A letter by Edward B. Sage of Co. E, 7th Connecticut published on Spared & Shared 18 claimed that the rebels “use most anything to fill up their cannon—scraps of iron and bottles—anything to pull death. The air in front of the battery was filled with everything to cut and slay.” [see 1862: Edward B. Sage to Calvin Sage]
5 Maj. General David Hunter relieved Brig. Gen. Henry Benham of his command for disobedience after the battle, citing the 10 June directive forbidding an attack on Charleston or Fort Johnson, and placed under arrest. On 27 June, Hunter ordered the abandonment of James Island and by 7 July, all Union forces were gone. A Judge Advocate General of the US Army later decided that Benham’s attack was justified and not prohibited by the directive but Benham would never be given a field command again. He maintained that the battle was a “reconnaissance in force.”
James Island, South Carolina
June 20th 1862
8 miles from Charleston & in sight of Fort Sumter
My Dear Maria,
I wrote you on the 17th stating that I had just returned from a hard fought battle. I wrote in a great hurry and did not give you a good idea of the nature of the battle. I was very much fatigued & completely tired out at the time I wrote but I feel a great deal better now & ready for another fight.
On the morning of the 16th at one o’clock, all the regiments on this island was got ready to march with one day’s rations and 60 rounds of cartridges. We did not know if we was to go in battle or where we was to go but it didn’t make any difference. A soldier is obliged to go where he is ordered even if it is in the cannon’s mouth.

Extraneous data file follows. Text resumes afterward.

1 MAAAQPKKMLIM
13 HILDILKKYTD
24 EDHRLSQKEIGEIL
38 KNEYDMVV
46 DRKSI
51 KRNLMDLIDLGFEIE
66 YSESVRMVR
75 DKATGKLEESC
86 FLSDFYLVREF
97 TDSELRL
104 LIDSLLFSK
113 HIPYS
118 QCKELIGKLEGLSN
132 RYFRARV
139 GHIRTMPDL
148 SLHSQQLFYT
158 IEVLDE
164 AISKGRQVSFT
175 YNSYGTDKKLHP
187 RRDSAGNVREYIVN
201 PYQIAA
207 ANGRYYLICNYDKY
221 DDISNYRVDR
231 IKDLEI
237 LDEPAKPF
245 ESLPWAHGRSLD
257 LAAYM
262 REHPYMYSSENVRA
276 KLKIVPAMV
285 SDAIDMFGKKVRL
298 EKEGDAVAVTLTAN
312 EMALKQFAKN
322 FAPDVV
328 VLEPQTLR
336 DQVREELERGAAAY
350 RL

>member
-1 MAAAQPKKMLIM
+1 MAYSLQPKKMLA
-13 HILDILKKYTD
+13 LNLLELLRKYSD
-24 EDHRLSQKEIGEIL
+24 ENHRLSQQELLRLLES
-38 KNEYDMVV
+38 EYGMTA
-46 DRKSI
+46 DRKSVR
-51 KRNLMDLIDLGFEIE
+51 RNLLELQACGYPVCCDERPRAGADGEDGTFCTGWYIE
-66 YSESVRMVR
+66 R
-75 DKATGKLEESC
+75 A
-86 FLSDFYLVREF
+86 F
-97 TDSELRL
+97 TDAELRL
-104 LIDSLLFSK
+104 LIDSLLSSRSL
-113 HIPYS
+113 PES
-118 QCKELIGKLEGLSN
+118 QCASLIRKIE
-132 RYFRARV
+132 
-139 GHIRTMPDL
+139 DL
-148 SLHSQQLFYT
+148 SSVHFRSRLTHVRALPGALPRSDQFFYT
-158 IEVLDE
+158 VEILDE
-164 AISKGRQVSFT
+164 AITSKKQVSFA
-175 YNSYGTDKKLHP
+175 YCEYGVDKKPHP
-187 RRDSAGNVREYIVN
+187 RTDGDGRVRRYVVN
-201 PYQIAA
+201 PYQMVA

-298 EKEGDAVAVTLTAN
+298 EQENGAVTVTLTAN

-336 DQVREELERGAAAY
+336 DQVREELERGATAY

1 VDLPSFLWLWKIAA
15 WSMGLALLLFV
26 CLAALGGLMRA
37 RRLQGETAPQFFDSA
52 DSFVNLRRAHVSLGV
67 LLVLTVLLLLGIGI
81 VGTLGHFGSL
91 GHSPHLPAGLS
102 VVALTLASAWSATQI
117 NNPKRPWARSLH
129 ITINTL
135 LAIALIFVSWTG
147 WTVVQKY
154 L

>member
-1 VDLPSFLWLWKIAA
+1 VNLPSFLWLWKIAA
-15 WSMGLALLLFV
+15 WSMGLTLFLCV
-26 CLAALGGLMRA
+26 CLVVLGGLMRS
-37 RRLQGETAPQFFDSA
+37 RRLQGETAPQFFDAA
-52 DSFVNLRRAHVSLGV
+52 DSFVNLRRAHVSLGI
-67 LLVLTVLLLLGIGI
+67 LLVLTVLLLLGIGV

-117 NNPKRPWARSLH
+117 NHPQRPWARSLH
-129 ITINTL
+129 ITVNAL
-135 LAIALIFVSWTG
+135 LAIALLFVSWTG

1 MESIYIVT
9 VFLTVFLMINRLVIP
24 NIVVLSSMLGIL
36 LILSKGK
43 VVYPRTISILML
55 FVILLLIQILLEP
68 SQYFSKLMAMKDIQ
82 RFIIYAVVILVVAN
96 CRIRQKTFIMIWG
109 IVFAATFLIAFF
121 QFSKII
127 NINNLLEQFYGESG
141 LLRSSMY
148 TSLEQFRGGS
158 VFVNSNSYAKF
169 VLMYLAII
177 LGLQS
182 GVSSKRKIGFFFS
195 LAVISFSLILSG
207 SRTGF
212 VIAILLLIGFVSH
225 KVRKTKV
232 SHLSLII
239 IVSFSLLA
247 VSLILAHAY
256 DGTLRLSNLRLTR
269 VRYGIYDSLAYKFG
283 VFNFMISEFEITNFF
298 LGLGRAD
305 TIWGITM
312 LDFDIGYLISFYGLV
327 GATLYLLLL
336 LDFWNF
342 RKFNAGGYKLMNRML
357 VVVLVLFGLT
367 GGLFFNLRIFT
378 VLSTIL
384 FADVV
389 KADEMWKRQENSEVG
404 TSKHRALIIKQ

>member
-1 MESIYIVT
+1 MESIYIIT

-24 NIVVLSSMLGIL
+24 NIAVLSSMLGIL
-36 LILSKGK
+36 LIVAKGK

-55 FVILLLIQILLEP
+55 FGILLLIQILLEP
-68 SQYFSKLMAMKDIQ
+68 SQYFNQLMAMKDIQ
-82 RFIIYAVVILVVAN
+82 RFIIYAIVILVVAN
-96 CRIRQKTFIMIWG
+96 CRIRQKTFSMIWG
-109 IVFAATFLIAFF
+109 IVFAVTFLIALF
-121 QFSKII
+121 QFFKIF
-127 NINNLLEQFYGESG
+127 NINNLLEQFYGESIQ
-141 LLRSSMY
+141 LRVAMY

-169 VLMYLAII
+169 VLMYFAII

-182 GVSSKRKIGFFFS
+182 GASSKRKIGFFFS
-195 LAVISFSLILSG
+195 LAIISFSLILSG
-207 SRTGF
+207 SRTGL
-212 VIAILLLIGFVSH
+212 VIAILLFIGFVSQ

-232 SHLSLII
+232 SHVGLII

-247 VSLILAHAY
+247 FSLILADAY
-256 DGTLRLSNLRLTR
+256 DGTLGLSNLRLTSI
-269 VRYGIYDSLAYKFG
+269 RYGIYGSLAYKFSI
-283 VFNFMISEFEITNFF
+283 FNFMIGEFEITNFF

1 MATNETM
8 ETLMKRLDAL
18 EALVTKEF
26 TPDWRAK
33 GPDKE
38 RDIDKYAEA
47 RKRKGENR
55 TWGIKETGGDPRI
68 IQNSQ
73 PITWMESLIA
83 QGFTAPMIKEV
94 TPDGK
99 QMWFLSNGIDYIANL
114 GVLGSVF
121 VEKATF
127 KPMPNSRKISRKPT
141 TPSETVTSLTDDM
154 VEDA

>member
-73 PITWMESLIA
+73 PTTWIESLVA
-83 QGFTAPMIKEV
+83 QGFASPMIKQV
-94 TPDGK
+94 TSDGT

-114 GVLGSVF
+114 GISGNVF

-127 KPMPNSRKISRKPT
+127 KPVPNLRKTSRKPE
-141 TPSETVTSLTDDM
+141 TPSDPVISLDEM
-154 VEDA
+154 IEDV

Everything being ready, we moved slowly up towards the Rebels lines. We first met their pickets about three-quarters of a mile from their fort, (the 8th Michigan & 7th Connecticut Regiments were on the advance). Their pickets fired on us, killing three of our men. It made our boys wild to see the men lay dead at their feet. We quickly returned the fire, killing one Rebel and then we charged on them. They run like sheep but we overtook them and captured them.
We kept moving slowly forward until within about six hundred yards of the fort when we charged bayonets and went up to the fort on a double quick. They did not fire on us until we was about 300 yards from the fort. Then they opened on us with canister & grapeshot & cut our men down like grass. But we did not flinch. We marched right up to the fort & tried to climb up on the parapet and get in the fort but it was no use. It was almost impossible to get on the parapet. And when a man did, they would run a bayonet through him and push him back into the ditch below.